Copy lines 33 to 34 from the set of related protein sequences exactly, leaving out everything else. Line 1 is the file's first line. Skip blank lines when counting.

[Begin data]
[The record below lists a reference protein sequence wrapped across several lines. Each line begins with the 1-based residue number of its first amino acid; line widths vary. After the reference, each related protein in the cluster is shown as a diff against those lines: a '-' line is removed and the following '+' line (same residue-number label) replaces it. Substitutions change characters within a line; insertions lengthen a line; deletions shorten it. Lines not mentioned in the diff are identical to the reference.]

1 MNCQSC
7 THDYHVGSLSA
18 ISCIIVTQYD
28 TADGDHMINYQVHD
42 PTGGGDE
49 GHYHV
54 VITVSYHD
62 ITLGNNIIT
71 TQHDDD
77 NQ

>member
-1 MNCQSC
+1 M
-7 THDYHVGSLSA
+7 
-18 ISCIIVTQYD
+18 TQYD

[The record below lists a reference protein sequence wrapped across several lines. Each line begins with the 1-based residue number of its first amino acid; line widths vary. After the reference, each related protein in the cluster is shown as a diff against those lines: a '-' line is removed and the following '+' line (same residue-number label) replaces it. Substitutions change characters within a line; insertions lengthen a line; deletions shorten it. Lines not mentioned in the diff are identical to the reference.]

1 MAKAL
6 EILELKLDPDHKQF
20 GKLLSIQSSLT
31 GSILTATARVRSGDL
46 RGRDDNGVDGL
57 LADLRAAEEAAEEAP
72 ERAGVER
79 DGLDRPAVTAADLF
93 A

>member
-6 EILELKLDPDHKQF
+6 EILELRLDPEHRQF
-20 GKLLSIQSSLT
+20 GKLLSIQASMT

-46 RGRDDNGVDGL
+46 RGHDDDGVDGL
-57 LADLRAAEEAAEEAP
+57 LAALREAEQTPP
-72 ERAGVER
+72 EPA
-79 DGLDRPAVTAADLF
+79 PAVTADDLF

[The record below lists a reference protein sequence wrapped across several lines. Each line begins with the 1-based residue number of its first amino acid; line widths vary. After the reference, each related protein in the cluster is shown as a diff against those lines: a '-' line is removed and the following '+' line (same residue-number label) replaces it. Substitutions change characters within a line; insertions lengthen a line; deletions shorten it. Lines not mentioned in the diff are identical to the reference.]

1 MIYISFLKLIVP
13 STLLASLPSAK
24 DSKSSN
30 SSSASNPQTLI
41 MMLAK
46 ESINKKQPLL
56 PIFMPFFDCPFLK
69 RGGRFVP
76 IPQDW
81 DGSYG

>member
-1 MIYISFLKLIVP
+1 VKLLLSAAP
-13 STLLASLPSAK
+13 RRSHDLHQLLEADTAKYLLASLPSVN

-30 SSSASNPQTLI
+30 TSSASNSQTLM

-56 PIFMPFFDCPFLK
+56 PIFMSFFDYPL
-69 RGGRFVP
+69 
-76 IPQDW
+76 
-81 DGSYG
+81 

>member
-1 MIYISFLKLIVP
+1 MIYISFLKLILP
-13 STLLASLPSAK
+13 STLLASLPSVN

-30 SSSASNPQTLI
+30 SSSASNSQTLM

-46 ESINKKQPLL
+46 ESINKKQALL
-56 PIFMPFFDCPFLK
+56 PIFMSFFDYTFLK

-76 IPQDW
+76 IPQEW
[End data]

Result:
+20 GKLLSIQASMT

-46 RGRDDNGVDGL